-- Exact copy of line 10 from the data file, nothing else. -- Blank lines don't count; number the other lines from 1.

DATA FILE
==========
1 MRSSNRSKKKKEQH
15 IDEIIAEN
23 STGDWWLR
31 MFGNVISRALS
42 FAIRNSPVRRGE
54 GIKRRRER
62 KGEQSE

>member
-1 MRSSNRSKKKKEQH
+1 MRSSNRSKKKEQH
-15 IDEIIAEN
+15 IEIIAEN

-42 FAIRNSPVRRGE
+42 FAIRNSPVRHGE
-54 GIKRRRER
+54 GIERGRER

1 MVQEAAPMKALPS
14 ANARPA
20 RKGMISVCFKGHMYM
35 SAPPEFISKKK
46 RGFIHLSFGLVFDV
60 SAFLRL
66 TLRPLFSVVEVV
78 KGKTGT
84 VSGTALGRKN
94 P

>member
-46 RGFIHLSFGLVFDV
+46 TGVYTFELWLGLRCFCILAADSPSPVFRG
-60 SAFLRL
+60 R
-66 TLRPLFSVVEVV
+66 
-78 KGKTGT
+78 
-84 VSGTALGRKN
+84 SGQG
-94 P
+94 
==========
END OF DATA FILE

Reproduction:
+1 MRSSNRSKKKEQH